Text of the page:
Arsenal fans have been left “heartbroken” at not being able to travel to Baku to watch their team play Chelsea in the Europa League final, according to managing director Vinai Venkatesham.
Since the two London clubs qualified, concerns have been raised over the showpiece event being hosted in Azerbaijan’s capital on May 29.
Both Arsenal and Chelsea expressed disappointment at an allocation of around 6,000 tickets each for the Olympic Stadium, which can hold a capacity of some 69,870.
Travel has also proved an issue for those planning to make the round trip of 5,000 miles from London to see their team bid to lift the trophy.
UEFA competitions director Giorgio Marchetti has written a letter to Arsenal regarding the issues raised by the club.
Venkatesham accepted the decision by UEFA had been taken well before the finalists were known but revealed supporters had been in touch to express their own frustrations.
“I would say that, from a club perspective, we are really disappointed that we have ended up in a situation where we are playing in a major European final and, because of travel issues, the maximum number of tickets that can be made available to fans of both clubs is 6,000,” Venkatesham told Arsenal Media.
“So we are going to be playing in a stadium that is bigger than Emirates Stadium and both clubs are only going to get 6,000 tickets. It’s hugely disappointing.”
Venkatesham added: “We have been receiving calls and letters and much more from fans who are heartbroken because they are not able to go to the final, despite following Arsenal home and away for so many years.”
Arsenal continue to work with the Foreign Office after it emerged season-ticket holders with dual British and Armenian citizenship had been denied visas to visit Baku because of tensions with neighbouring Azerbaijan.
Gunners midfielder Henrikh Mkhitaryan, captain of the Armenia national team, sat out the Europa League group game against Qarabag in Baku earlier this season.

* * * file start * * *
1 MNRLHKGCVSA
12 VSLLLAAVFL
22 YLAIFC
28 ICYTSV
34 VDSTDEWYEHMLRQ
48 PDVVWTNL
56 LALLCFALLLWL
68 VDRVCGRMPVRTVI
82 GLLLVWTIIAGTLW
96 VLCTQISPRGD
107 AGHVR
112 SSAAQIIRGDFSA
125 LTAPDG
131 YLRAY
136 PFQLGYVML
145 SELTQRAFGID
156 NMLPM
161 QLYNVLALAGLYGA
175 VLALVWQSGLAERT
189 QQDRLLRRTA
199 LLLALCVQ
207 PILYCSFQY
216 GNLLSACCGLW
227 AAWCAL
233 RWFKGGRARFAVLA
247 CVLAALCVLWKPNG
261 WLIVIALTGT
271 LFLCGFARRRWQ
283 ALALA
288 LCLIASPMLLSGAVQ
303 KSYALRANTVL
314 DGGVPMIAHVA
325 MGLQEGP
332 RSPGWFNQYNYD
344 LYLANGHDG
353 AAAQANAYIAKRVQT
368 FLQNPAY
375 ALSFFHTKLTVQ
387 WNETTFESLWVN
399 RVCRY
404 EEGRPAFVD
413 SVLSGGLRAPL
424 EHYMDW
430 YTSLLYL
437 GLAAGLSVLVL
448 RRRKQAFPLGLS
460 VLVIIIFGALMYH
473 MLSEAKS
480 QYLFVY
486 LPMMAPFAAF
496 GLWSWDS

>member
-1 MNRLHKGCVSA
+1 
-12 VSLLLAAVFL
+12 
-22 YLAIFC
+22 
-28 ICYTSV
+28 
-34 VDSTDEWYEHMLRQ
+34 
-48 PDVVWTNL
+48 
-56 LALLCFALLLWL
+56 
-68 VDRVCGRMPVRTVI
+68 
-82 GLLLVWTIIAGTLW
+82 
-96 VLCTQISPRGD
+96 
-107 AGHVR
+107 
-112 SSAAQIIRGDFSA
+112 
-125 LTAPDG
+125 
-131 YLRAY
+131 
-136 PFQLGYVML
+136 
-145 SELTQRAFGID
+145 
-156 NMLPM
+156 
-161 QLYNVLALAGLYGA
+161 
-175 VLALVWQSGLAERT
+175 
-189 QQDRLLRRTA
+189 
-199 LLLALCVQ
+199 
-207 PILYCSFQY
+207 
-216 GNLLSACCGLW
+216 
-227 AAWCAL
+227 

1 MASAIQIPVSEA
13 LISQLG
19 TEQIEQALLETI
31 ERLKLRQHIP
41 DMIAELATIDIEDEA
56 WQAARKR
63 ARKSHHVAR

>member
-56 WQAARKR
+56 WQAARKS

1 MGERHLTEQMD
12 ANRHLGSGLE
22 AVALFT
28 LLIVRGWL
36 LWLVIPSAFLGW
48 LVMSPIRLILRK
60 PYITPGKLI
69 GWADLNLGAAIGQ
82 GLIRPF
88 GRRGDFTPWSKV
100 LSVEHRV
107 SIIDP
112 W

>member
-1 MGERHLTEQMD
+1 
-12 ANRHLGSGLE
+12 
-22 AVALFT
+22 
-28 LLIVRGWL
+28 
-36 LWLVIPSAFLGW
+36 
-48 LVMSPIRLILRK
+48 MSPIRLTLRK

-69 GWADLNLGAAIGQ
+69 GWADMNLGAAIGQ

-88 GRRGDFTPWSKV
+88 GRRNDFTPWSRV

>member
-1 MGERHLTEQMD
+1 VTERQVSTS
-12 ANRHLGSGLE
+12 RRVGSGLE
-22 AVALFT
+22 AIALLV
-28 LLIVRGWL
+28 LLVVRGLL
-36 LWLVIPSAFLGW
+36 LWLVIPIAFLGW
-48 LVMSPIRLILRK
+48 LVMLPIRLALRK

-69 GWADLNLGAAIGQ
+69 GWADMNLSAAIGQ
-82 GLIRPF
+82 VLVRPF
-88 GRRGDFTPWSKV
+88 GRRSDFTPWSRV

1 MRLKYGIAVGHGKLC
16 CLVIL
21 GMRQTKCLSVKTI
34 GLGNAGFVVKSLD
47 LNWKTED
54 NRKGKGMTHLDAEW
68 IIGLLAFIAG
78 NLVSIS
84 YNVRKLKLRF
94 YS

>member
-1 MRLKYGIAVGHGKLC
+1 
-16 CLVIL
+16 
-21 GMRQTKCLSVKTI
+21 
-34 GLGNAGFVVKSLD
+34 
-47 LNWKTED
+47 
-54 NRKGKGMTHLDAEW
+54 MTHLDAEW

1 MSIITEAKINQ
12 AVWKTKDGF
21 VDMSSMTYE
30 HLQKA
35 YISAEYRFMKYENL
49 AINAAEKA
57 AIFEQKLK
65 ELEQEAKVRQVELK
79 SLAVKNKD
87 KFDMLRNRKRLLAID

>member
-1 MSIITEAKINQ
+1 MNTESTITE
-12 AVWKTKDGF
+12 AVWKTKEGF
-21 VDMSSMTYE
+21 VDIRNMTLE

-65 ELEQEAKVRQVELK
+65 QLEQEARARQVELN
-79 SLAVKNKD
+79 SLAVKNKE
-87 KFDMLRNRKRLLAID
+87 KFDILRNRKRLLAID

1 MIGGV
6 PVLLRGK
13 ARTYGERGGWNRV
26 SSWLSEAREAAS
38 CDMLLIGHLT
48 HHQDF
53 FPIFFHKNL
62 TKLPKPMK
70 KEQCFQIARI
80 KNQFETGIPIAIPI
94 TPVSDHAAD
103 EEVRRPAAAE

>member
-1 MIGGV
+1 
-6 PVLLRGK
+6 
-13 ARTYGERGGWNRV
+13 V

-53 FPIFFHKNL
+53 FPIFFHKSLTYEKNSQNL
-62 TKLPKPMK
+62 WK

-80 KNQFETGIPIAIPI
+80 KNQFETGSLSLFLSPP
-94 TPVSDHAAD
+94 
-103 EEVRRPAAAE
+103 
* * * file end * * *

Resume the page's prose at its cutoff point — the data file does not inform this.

However, Azerbaijan’s ambassador to the UK, Tahir Taghizadeh, maintains there is no cause for concern ahead of the final.
Taghizadeh told Sky Sports: “I would say (to Mkhitaryan) ‘you are a pro athlete, you are a footballer, and a class A footballer’, so let’s make sure this is a class A event if our purpose is to make a great final.
“If our purpose is to play political games around it, that is something different, but I hope it is not, because you (Mkhitaryan) are being paid as a footballer, not as a politician, so let’s leave other issues aside.”
Emery’s squad are currently preparing for the Europa League final, but plans are already in place ahead of the next campaign.
The Premier League club announced on Monday that Arsenal Women will play Bayern Munich Women in the pre-season Emirates Cup before Emery’s side take on Lyon in a revamped version of the tournament.
Arsenal will also meet Major League Soccer side the Colorado Rapids in Denver before then taking part in the International Champions Cup, with fixtures against Bayern, Roma and Real Madrid across three cities in the United States of America.
As part of a wide-ranging interview with the in-house club media, Venkatesham maintained Arsenal’s US-based owners were “hugely ambitious” and would continue to support strengthening the squad where possible.
“Going back to the earlier question around ownership, all of these initiatives and ideas about how we move the club forward are completely supported by Stan and Josh (Kroenke),” Venkatesham said.
“Their direction is quite simple: every single penny that we generate as a football club is available for us to invest against achieving that ambition, and that is the maximum that we can ask from our owners because that is the maximum allowed through the financial fair play rule.”
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